|Hike Distance||9 miles Round Trip|
|Duration||Approx 5-6 hr Round Trip|
|Trail Type||Out and Back|
|Elevation Gain||Approx. +1442′|
|Seasons||Spring through Fall|
|Dogs||Prohibited in RMNP|
|Hike Trail Map||Click for a Map of Finch Lake RMNP|
|Denver Drive Time||1 hr 30 min|
|Driving Directions to Finch Lake Trailhead||Click for Google Map|
|Town Nearest Hike||Allenspark, Colorado|
|Beauty||Waterfall, mountain views, meadows, aspen, river, wildlife: blue dragonfly, jackrabbit, mallard, Abert’s squirrel, elk, deer, moose, bear; wildflowers|
|Activities||Picnicking, hiking trails, snowshoeing, horseback riding, backcountry camping (with a permit), photography|
|Fee||Park Pass Required|
Parking & Trailhead Information for Finch Lake
The Hike: Finch Lake Trail in RMNP
The hike up to Finch Lake is a steady climb through a forest of pine, aspen, spruce, and meadows laden with wildflowers. It begins with a set of switchbacks then follows the contours of a moraine. After gaining the ridge of the moraine, the trail begins a gentle descent through one of Rocky Mountain National Park’s most stunning displays of wildflowers. Near the bottom of the moraine, just above Fox Creek, the trail will come to its first junction. The the trail to the right/west leads towards both Finch lake (the left/east trail leads to the Allenspark Trailhead). Climbing higher, the trail will pass an overlook with views of the distant mountain peaks and the greater Wild Basin area.
The next trail junction–at approx. 2.5 miles–has been named “Confusion Junction” because of its power to confound hikers. Pause and study the trail signage in order to choose the correct trail. The correct way is the trail labeled “Pear Lake” and/or “Finch Lake.”
After approximately 1/4 mile, the trail works its way through a burn area from a 1978 fire, now in full recovery mode and blanketed with summer wildflowers. Continuing to work uphill, the trail makes several stream crossings before a descent to Finch lake, which begins at 3.8 miles. Then, at approximately 4.25 miles, the trail makes a hard right-turn. This part of the trail is often obscured by snow as late as as midsummer and early as the first signs of autumn.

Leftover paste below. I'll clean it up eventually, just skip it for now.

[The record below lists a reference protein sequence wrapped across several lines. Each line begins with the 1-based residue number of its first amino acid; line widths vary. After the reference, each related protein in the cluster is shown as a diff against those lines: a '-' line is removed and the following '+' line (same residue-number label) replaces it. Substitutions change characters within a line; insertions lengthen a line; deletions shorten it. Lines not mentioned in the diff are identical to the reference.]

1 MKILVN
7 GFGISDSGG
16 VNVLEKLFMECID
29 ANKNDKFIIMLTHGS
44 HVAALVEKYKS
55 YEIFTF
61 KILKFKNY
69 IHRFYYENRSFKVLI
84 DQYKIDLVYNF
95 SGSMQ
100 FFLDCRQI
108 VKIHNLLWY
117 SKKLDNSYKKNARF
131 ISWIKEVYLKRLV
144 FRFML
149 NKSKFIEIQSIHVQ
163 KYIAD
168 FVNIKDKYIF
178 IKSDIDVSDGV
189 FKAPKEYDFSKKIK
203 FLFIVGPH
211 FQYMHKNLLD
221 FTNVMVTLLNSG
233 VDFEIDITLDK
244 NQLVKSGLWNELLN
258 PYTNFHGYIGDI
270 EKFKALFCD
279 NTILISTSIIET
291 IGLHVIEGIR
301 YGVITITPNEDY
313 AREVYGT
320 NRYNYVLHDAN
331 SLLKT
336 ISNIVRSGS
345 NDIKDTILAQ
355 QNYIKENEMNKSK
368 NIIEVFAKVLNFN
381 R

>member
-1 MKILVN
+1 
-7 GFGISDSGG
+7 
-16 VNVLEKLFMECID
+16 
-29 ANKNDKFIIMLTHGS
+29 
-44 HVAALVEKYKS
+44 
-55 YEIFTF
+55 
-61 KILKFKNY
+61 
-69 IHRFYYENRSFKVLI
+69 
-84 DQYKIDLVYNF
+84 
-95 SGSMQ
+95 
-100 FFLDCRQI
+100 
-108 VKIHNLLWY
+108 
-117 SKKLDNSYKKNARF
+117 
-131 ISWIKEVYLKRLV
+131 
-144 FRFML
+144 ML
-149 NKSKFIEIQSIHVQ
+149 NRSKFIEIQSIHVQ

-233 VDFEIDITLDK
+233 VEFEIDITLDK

At Finch Lake the trail wraps around the eastern edge, then the northern shore of the lake. During midsummer, swarms of bright blue dragonflies dance along its waters. The Finch Lake backcountry camping sites are located on the north and northwestern side. These backcountry camping sites can be reserved through the RMNP Backcountry Offices.
Finch Lake is not a good fishing destination. However, Pear Lake, just 2 miles further up the trail, is a much better destination for anglers and offers spectacular views of the rugged peaks surrounding it.
Tips & Resources for Hiking to Finch Lake in RMNP
- Prepare: It’s a long and demanding hike, so bring lots of water and high-energy food.
- Packing List: Always pack the 10 Essentials. Download our Hiking Guide to get list and dayhiking packing checklist.
- Get there early: Parking lot might get full even early in the morning. Hikers should expect to have to park at the Wild Basin Trailhead and add approximately 1/2 mile to their round trip hike (1000′ one-way to the Finch Lake Trailhead).
- You’re in Bear Country: Black Bears live in the Wild Basin area and are active on the months of April through November. Be aware, dispose of your food responsibly, and don’t food or anything else with a strong scent in your vehicle.
- Trail Map for Wild Basin Area: Trail Map Link
- Colorado Road Conditions: Colorado Road Conditions
- Photo: We would like to express our gratitude to Shea Oliver for sharing such amazing photographs of this hike to Finch Lake in RMNP.
- After the Hike: Rock Creek Tavern & Pizzeria
Map & Driving Directions
Click for Driving Directions